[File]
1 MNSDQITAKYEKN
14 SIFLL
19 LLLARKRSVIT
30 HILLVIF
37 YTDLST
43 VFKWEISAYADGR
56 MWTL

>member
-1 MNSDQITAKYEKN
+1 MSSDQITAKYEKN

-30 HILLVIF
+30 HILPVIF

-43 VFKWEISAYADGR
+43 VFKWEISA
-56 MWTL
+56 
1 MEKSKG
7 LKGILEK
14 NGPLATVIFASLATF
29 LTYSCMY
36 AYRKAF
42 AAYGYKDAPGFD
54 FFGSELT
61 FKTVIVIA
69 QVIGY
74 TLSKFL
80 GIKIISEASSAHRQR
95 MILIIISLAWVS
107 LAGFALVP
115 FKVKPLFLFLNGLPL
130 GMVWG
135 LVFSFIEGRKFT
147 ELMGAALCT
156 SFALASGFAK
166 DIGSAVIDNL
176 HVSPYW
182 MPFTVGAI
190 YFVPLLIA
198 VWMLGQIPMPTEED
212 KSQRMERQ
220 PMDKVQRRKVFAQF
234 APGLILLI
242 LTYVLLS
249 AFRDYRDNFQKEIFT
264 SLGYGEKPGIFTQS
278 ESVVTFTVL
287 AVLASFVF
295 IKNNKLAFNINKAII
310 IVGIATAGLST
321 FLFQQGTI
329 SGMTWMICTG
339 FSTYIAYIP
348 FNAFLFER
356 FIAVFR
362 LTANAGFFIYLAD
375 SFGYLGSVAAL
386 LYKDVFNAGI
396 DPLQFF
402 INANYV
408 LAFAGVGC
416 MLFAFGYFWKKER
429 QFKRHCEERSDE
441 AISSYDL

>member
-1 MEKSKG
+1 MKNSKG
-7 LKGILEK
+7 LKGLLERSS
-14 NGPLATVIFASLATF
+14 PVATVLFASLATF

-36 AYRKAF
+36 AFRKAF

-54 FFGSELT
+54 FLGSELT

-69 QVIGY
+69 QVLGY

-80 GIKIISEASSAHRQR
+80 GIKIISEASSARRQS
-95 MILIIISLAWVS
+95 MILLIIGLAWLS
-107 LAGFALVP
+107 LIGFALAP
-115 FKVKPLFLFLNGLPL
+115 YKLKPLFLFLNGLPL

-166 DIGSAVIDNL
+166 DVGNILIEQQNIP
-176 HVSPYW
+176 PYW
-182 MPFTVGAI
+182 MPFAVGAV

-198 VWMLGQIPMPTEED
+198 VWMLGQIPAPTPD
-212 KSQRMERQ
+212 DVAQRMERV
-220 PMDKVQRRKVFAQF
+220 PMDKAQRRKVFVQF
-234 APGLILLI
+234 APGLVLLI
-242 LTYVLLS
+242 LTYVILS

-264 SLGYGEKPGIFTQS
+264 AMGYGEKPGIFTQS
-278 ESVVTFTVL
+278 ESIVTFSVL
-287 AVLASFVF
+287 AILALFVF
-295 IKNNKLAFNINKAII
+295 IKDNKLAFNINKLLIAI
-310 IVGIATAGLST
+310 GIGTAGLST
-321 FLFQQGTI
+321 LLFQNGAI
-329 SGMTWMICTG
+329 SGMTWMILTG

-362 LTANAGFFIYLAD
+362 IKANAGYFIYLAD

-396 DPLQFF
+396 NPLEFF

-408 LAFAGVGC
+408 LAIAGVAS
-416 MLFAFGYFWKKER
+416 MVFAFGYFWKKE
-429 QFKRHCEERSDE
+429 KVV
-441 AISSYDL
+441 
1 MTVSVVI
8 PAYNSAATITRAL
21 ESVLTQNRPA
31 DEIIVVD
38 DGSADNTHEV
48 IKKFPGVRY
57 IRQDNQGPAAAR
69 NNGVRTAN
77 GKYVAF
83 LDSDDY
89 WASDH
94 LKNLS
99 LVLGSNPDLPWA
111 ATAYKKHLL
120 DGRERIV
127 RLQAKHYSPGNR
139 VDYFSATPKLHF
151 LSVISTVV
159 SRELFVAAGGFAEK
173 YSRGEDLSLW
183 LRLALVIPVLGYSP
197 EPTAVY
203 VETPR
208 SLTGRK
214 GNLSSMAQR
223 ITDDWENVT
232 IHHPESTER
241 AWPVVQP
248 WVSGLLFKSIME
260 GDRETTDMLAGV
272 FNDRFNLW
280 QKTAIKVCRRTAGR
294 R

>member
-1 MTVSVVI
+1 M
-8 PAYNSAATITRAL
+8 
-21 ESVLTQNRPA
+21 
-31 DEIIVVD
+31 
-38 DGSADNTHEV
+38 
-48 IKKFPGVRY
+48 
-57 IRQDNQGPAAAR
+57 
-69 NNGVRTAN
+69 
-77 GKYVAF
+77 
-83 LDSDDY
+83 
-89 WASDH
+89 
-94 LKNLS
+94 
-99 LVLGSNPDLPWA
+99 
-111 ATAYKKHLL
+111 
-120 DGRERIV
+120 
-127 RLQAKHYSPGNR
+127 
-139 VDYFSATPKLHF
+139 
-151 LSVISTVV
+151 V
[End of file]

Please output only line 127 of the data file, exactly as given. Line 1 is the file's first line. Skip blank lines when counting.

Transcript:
1 MTVSVVI